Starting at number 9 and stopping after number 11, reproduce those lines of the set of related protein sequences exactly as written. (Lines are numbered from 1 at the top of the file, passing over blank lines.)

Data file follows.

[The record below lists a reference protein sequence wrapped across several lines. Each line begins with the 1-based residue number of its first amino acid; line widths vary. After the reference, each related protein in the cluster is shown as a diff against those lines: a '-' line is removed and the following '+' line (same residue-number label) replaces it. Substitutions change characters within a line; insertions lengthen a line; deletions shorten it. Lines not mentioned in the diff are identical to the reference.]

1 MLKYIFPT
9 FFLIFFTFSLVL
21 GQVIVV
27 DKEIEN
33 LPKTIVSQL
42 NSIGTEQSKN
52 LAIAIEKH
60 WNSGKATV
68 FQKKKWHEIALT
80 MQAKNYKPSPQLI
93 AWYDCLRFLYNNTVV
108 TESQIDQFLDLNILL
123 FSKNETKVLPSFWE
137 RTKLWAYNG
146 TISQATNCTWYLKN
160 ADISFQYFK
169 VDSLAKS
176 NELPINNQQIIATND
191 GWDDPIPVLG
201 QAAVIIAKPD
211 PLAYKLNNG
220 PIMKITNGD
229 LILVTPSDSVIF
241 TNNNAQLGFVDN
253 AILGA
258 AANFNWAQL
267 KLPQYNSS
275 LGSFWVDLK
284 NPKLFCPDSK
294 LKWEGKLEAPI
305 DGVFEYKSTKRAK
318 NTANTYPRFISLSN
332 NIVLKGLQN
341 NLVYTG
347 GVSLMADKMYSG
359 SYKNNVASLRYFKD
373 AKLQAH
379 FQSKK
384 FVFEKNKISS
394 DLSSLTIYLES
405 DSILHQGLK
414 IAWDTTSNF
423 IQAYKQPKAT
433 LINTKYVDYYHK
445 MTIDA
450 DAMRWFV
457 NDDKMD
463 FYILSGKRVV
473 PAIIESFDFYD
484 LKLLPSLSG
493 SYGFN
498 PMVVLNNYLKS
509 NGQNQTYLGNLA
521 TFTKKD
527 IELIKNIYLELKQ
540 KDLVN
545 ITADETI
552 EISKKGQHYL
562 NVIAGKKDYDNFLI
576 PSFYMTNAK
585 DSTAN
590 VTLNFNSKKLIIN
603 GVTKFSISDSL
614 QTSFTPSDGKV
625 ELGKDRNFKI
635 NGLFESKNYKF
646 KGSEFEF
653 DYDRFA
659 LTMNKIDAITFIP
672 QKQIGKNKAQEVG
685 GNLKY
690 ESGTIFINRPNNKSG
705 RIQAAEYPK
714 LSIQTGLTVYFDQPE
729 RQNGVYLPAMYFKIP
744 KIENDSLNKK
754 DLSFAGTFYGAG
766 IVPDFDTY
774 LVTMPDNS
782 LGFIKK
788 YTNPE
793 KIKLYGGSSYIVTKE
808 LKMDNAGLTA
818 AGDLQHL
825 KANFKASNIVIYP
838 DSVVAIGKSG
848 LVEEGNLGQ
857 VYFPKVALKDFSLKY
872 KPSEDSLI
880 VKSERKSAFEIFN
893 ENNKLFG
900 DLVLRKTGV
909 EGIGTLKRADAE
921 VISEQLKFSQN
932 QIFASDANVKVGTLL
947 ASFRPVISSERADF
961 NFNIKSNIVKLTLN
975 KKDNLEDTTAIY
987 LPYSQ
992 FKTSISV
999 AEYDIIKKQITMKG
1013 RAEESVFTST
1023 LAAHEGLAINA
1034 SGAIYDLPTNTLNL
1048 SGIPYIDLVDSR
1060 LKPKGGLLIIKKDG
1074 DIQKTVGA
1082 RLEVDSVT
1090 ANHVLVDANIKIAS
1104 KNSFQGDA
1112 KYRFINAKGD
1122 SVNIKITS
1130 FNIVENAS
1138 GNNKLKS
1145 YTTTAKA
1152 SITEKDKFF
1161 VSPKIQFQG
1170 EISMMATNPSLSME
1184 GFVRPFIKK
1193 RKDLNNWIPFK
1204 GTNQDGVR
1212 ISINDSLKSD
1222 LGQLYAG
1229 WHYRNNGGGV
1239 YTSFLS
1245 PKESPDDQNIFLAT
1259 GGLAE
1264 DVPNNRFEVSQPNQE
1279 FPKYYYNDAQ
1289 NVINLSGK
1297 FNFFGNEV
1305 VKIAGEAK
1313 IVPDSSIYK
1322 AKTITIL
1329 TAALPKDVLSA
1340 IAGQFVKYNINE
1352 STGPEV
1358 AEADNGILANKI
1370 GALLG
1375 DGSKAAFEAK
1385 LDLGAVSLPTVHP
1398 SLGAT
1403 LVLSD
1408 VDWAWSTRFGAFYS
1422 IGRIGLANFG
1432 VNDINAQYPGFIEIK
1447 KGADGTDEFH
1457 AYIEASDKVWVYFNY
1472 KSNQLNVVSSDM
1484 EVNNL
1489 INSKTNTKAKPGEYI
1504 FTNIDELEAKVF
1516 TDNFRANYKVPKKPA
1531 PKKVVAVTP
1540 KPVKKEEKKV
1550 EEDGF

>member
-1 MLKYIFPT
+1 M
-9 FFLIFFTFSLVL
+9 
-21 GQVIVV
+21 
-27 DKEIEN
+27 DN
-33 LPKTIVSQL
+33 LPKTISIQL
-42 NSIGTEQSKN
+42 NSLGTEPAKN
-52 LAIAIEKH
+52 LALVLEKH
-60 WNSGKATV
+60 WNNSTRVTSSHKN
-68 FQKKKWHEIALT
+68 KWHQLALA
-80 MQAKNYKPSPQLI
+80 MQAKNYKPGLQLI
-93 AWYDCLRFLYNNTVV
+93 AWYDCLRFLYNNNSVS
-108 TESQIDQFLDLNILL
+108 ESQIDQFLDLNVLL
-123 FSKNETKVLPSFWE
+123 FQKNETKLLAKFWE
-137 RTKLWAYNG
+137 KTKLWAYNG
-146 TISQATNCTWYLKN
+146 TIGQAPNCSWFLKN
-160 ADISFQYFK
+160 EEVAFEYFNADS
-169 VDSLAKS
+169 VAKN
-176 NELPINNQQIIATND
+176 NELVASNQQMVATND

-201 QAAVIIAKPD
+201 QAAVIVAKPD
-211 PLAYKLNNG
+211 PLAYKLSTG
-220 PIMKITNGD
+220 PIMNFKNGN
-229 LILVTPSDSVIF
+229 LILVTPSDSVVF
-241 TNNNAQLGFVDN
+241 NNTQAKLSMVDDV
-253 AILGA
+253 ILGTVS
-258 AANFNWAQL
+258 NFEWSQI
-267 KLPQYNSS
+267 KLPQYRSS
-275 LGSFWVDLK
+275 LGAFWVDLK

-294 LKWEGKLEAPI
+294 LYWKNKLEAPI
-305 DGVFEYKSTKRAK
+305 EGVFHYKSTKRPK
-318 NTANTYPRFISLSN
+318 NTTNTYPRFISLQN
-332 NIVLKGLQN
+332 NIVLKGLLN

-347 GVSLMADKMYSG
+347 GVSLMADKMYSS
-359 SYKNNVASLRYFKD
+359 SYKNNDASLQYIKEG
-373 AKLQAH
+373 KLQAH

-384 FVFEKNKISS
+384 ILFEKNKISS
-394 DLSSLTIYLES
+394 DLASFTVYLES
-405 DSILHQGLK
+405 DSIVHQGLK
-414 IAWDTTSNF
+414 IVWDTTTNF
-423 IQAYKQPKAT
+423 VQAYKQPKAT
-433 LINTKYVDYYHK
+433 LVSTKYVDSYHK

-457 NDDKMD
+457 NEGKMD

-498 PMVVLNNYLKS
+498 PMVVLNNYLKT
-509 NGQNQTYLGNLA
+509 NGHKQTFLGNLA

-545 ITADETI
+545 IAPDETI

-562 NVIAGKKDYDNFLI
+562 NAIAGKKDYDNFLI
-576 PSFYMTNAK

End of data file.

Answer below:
60 WNSGKATV
68 FQKKKWHEIALT
80 MQAKNYKPSPQLI